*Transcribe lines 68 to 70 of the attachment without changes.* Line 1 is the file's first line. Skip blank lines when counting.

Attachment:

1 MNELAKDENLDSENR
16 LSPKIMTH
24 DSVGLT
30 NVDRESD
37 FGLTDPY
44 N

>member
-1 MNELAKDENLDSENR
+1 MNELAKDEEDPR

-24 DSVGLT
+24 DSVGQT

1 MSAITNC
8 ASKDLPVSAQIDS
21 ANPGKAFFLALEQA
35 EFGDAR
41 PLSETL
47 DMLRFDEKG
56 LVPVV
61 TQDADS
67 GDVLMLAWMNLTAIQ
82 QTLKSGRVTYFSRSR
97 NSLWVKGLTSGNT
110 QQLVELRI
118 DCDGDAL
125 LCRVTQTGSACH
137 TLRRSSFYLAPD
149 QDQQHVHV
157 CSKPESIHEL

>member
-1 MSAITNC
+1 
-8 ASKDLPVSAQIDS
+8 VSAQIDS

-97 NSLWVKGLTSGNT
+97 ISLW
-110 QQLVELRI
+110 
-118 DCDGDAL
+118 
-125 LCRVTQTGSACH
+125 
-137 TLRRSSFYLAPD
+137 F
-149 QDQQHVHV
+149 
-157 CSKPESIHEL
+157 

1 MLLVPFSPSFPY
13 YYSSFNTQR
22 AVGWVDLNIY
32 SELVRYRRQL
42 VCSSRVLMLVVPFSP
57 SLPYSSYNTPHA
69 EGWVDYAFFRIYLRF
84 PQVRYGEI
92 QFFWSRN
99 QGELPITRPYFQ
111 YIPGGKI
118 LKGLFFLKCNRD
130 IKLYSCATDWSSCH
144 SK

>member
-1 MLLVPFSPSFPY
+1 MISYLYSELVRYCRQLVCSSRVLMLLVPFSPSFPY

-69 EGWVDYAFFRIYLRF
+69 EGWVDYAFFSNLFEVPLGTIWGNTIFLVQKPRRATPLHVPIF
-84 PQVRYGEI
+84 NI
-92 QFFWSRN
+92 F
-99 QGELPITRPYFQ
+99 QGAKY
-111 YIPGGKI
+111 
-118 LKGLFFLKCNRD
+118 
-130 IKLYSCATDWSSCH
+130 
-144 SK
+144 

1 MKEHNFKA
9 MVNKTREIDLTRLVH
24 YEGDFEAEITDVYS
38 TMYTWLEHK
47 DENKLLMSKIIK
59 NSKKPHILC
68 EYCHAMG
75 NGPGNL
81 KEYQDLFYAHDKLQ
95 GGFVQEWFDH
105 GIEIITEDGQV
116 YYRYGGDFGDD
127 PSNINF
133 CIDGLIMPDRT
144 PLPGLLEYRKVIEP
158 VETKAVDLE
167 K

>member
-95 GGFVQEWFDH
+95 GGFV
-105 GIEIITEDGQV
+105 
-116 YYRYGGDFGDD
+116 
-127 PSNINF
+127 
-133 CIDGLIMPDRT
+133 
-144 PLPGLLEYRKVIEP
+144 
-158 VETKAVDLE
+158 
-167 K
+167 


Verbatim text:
+84 NI
-92 QFFWSRN
+92 F